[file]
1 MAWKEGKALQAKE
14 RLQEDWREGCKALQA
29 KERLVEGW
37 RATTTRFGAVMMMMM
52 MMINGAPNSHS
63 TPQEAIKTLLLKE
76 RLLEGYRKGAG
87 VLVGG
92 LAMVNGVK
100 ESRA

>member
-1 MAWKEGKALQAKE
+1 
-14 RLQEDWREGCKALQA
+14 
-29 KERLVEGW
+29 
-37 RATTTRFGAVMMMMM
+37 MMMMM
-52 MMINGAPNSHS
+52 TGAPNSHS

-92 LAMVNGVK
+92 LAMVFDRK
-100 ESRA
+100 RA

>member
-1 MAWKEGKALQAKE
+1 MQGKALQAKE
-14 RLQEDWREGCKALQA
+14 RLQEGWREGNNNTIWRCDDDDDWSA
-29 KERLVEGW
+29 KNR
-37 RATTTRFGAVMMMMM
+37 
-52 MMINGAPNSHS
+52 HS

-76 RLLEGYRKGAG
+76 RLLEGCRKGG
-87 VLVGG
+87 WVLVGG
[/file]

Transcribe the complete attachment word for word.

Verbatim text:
1 MAWKEGKALQAKE
14 RLQEDWREGCKALQA
29 KERLVEGW
37 RATTTRFGAVMMMMM
52 MMINGAPNSHS
63 TPQEAIKTLLLKE
76 RLLEGYRKGAG
87 VLVGG
92 LAMVNGVK
100 ESRA

>member
-1 MAWKEGKALQAKE
+1 
-14 RLQEDWREGCKALQA
+14 
-29 KERLVEGW
+29 
-37 RATTTRFGAVMMMMM
+37 MMMMM
-52 MMINGAPNSHS
+52 TGAPNSHS

-92 LAMVNGVK
+92 LAMVFDRK
-100 ESRA
+100 RA

>member
-1 MAWKEGKALQAKE
+1 MQGKALQAKE
-14 RLQEDWREGCKALQA
+14 RLQEGWREGNNNTIWRCDDDDDWSA
-29 KERLVEGW
+29 KNR
-37 RATTTRFGAVMMMMM
+37 
-52 MMINGAPNSHS
+52 HS

-76 RLLEGYRKGAG
+76 RLLEGCRKGG
-87 VLVGG
+87 WVLVGG